New Disabilities Group Seeks to Network Congregations

Post a Comment » Written on July 13th, 2007     
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CHICAGO, IL (July 13, 2007) – Several decades ago, when Jim Swanson was pastor of Calvary Covenant Church in Cranston, Rhode Island, someone began pounding on the door of the church. When the pastor opened the door, he found a young boy of grade-school age with Down syndrome.

“Can I come in?” Swanson recalls the boy asking. “If that wasn’t a prophetic wake-up call . . . he wanted to see the inside of the church.”

The congregation didn’t know how to minister to the boy or his family, who had left another church to find a place that would care for them. So the church turned to nuns teaching at a nearby school for advice.

“Before you knew it, we had Sunday school classes going for children and for adults (with disabilities),” Swanson says, and the needs of the families also were being addressed.

In recent years, the number of Evangelical Covenant churches engaging in ministries to people with mental and physical disabilities has been growing. A newly formed Disabilities Ministry Resource Committee, working under the auspices of the Department of Christian Formation, hopes to network those congregations. The committee also seeks to encourage and provide resources for other churches to begin special needs ministries. The committee has met twice since March via conference calls, and a third meeting is scheduled for later this month.

“The development of this committee is a tangible statement that we believe everyone is made in the image of God,” says Millie Lungren, a member of the committee and director of the Covenant Resource Center. “It’s time the church truly reflects the whole of the kingdom, acknowledging the gifts and receiving the blessings of all persons.”

Swanson’s daughter, Karna, was born in 1971 with Down Syndrome and was a charter resident, first of Bjorklund House and then Independence Place, where she now lives. Both houses are part of the denomination’s Enabling Residences.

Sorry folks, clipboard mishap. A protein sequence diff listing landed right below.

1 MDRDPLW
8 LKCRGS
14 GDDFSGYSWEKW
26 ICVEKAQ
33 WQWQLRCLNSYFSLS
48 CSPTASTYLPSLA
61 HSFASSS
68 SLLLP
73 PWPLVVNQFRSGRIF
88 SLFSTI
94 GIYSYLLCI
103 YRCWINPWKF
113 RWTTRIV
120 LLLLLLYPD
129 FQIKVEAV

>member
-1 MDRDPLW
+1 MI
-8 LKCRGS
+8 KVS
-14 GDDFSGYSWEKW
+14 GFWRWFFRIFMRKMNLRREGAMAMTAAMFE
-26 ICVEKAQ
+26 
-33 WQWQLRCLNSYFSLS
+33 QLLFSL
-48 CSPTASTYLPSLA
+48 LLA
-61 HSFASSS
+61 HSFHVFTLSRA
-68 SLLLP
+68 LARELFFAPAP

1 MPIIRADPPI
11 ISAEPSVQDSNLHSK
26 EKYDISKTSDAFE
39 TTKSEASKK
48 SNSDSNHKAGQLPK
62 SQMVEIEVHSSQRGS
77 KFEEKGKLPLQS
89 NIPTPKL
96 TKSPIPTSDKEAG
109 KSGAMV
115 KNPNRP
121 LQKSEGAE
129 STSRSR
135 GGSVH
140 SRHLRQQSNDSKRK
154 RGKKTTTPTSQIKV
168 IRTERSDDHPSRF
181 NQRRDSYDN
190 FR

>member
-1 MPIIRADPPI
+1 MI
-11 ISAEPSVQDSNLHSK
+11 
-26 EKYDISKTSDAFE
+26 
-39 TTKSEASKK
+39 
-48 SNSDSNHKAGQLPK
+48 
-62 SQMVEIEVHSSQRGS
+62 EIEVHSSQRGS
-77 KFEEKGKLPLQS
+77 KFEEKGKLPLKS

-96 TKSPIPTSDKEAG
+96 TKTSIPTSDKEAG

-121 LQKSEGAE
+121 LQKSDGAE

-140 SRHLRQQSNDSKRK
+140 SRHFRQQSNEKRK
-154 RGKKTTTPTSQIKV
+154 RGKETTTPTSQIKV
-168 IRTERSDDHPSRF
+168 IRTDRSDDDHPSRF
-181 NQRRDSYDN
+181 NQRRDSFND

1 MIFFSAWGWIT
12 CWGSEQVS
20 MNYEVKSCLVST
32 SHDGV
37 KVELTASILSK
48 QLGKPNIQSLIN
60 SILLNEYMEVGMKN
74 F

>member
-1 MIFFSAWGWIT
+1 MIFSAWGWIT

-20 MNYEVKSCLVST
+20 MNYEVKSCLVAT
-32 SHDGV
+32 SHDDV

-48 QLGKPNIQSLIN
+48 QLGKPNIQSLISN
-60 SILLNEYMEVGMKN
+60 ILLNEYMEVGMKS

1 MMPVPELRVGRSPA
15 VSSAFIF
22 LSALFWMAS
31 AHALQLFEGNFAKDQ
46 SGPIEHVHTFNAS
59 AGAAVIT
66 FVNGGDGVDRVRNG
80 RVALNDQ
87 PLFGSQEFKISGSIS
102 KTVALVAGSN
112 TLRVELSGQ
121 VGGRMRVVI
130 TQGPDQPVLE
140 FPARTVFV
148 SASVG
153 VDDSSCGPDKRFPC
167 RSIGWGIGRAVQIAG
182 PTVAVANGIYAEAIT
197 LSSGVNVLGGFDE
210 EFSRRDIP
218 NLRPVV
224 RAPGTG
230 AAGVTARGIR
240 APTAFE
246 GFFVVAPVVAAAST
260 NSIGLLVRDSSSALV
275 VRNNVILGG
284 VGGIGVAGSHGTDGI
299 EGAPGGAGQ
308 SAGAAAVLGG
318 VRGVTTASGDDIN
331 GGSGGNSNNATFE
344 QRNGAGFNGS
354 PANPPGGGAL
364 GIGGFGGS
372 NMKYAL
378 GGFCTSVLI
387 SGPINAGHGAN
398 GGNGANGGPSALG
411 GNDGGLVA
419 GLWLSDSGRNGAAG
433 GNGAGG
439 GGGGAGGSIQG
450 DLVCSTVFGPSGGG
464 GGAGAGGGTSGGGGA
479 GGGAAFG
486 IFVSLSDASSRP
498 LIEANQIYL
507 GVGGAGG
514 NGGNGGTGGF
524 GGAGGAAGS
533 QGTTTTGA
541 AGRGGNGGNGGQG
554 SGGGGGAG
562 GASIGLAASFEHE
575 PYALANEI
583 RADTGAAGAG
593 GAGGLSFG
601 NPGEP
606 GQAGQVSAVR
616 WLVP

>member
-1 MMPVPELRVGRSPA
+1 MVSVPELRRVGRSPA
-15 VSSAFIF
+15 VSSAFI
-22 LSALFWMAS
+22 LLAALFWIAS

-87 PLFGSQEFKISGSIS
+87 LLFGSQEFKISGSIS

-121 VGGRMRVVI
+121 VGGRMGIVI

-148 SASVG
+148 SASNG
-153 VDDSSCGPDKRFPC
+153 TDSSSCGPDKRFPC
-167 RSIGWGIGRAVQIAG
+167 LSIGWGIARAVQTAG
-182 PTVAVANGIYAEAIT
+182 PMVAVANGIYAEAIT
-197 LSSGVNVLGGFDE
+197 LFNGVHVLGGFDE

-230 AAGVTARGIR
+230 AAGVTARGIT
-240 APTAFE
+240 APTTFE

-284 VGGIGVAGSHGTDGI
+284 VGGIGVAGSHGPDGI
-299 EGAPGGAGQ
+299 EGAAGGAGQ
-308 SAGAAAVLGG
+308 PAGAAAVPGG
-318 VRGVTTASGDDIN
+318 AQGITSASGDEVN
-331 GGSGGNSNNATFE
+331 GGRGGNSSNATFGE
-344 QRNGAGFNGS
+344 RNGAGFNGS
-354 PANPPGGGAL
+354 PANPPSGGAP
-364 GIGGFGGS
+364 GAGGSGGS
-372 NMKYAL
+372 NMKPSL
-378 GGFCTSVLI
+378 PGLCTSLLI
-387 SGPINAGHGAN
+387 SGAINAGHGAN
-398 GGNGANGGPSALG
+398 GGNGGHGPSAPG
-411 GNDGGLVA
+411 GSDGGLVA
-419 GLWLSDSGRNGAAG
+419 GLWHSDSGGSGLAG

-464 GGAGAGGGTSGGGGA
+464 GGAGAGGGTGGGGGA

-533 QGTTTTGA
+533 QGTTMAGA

People with disabilities need the ministry of the church, including proclamation of the gospel, even if some are mentally unable to understand, Swanson says. “The gospel of grace isn’t just a matter of intellect. Who really understands communion? Who really understands God?”

Because the committee was formed only recently, definite action plans have yet to be set. Swanson says some of the committee members’ many dreams include working with North Park University to promote awareness of special needs as well as making the campus more handicapped accessible, empowering youth at CHIC to take control of their lives and contribute to the ministry of their churches, and integrating people with disabilities into the life of the church so that they are no longer “ministered to,” but are “ministering with.”

Some churches are hesitant about starting special needs ministries because they feel ill-equipped, Swanson says. “I want churches to realize there are more resources in their communities than they realize.”

He encourages congregations that don’t have people with disabilities to consider starting special needs ministries as a way to reach out to others beyond their church walls. “If you’re not prepared to receive them, they’re not going to come,” he reasons.

Lungren requests churches interested or already engaged in special needs ministry, but have not been contacted by the committee, to contact her by calling 800-338-4332 or by emailing Millie Lungren. A bibliography of related material can be found on the Covenant website.

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